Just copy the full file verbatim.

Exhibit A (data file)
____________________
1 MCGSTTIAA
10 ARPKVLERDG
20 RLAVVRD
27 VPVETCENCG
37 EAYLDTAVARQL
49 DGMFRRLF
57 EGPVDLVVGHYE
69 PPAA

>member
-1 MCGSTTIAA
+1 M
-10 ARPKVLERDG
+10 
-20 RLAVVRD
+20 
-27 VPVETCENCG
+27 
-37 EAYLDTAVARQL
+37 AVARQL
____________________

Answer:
1 MCGSTTIAA
10 ARPKVLERDG
20 RLAVVRD
27 VPVETCENCG
37 EAYLDTAVARQL
49 DGMFRRLF
57 EGPVDLVVGHYE
69 PPAA

>member
-1 MCGSTTIAA
+1 M
-10 ARPKVLERDG
+10 
-20 RLAVVRD
+20 
-27 VPVETCENCG
+27 
-37 EAYLDTAVARQL
+37 AVARQL